Possible acute and chronic synergistic effect of dual chamber pacing and disopyramide in obstructive hypertrophic cardiomyopathy: a case report.
ABSTRACT It remains unclear whether the combination of dual-chamber (DDD) pacing and disopyramide can achieve prolonged left ventricular outflow tract (LVOT) gradient reduction and symptom relief in patients with obstructive hypertrophic cardiomyopathy (HCM). In an HCM patient with a severe LVOT gradient, the combination of DDD pacing and disopyramide achieved marked improvement of gradient in the catheter laboratory and also after medium-term follow-up. The patient's severe dyspnoea was alleviated during the follow-up period. This combination might enable physicians to treat and manage elderly symptomatic obstructive HCM patients with a severe LVOT gradient more effectively and less invasively.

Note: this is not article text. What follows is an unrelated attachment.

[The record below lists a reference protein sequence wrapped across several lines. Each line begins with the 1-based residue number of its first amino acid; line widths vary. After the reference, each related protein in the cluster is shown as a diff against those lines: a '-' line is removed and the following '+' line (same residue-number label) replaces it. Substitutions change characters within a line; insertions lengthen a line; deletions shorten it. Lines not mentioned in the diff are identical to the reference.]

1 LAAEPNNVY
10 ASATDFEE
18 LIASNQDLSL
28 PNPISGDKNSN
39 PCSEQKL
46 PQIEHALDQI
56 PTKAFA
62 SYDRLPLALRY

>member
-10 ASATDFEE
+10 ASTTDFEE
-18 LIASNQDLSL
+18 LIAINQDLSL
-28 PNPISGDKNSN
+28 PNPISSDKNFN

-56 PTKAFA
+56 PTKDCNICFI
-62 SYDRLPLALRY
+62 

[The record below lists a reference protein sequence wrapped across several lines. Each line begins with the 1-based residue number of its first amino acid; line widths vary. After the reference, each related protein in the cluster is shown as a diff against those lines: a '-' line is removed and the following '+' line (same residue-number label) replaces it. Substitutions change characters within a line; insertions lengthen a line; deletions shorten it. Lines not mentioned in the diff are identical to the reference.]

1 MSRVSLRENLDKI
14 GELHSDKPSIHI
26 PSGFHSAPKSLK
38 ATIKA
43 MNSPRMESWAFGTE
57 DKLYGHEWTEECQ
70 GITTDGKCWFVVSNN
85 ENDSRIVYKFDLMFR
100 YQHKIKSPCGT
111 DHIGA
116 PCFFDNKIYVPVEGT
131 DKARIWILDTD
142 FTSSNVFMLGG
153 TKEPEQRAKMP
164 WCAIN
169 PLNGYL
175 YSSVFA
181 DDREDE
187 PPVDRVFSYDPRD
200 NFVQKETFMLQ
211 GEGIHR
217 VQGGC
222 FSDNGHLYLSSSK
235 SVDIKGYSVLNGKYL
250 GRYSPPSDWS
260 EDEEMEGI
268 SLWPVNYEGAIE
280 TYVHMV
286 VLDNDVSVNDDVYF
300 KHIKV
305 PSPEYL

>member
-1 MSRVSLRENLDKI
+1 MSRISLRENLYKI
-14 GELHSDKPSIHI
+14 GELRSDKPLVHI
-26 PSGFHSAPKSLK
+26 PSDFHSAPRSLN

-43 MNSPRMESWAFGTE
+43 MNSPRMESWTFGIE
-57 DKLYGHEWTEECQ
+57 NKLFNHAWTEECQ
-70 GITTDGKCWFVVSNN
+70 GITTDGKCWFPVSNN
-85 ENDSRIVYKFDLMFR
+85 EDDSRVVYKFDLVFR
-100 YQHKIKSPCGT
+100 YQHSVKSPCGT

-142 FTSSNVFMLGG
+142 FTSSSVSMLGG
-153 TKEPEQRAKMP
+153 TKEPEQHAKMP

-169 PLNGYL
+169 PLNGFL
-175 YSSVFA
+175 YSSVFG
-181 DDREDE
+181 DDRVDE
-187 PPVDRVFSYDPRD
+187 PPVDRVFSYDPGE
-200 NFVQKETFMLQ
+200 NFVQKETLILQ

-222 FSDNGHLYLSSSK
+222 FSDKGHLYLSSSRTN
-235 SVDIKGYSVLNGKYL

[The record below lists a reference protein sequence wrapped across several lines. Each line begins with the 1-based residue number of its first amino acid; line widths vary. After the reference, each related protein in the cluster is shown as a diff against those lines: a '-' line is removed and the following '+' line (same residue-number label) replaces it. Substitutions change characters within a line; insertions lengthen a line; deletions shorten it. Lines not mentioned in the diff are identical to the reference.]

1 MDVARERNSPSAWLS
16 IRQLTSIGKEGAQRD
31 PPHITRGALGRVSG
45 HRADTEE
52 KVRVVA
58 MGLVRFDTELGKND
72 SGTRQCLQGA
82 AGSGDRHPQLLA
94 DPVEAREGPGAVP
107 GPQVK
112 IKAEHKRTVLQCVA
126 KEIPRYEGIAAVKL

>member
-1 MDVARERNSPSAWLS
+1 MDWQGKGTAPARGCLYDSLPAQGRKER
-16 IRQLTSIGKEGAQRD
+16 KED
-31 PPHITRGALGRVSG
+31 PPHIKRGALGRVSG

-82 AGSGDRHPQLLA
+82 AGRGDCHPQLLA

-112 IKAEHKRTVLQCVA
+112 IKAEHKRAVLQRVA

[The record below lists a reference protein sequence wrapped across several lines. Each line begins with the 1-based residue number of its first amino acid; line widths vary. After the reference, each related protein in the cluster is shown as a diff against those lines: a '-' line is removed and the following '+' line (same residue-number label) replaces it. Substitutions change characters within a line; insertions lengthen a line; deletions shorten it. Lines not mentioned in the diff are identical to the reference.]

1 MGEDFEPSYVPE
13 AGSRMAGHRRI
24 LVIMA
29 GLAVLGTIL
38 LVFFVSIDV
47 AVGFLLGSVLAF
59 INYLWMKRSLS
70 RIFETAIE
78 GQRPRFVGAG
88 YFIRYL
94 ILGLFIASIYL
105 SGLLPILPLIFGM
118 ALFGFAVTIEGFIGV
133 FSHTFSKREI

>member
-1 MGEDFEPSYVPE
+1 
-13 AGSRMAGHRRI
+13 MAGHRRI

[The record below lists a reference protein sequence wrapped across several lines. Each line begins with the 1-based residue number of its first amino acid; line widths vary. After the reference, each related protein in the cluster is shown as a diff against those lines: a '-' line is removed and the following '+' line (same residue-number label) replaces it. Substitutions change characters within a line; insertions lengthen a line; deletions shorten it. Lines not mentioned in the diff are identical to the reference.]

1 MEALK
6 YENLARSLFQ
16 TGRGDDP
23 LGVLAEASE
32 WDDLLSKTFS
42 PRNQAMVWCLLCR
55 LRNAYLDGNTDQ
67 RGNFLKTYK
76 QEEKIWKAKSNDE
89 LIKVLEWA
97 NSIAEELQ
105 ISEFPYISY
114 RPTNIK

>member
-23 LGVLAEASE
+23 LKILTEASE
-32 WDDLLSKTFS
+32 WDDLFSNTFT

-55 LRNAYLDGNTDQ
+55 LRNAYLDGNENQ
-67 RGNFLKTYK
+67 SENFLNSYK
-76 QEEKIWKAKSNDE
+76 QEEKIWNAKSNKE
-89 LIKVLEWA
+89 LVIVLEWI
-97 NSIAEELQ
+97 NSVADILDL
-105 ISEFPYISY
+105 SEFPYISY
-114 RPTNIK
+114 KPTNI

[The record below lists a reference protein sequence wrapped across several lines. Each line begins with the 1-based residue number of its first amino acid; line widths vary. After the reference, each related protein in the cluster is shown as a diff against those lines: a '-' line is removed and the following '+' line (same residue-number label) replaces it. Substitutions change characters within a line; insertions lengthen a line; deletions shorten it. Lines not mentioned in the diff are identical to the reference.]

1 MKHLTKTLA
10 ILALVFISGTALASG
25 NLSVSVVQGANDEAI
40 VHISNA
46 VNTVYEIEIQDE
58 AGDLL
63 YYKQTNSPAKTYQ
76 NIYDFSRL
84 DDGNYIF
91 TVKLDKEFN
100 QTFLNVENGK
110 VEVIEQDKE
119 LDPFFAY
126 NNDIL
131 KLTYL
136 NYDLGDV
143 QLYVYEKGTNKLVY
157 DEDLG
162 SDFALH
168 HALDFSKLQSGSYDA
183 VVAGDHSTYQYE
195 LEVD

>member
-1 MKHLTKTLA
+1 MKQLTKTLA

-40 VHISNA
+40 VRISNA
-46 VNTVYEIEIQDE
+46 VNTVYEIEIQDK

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ABSTRACT: In this study we assessed the long-term efficacy and safety of disopyramide for patients with obstructive hypertrophic cardiomyopathy (HCM). It has been reported that disopyramide may reduce left ventricular outflow gradient and improve symptoms in patients with HCM. However, long-term efficacy and safety of disopyramide has not been shown in a large cohort. Clinical and echocardiographic data were evaluated in 118 obstructive HCM patients treated with disopyramide at 4 HCM treatment centers. Mortality in the disopyramide-treated patients was compared with 373 obstructive HCM patients not treated with disopyramide. Patients were followed with disopyramide for 3.1 +/- 2.6 years; dose 432 +/- 181 mg/day (97% also received beta-blockers). Seventy-eight patients (66%) were maintained with disopyramide without the necessity for major non-pharmacologic intervention with surgical myectomy, alcohol ablation, or pacing; outflow gradient at rest decreased from 75 +/- 33 to 40 +/- 32 mm Hg (p < 0.0001) and mean New York Heart Association functional class from 2.3 +/- 0.7 to 1.7 +/- 0.6 (p < 0.0001). Forty other patients (34%) could not be satisfactorily managed with disopyramide and required major invasive interventions because of inadequate symptom and gradient control or vagolytic side effects. All-cause annual cardiac death rate between disopyramide and non-disopyramide-treated patients did not differ significantly, 1.4% versus 2.6%/year (p = 0.07). There was also no difference in sudden death rate, 1.0%/year versus 1.8%/year (p = 0.08). Two-thirds of obstructed HCM patients treated with disopyramide could be managed medically with amelioration of symptoms and about 50% reduction in subaortic gradient over >/=3 years. Disopyramide therapy does not appear to be proarrhythmic in HCM and should be considered before proceeding to surgical myectomy or alternate strategies.Journal of the American College of Cardiology 05/2005; 45(8):1251-8. · 14.09 Impact Factor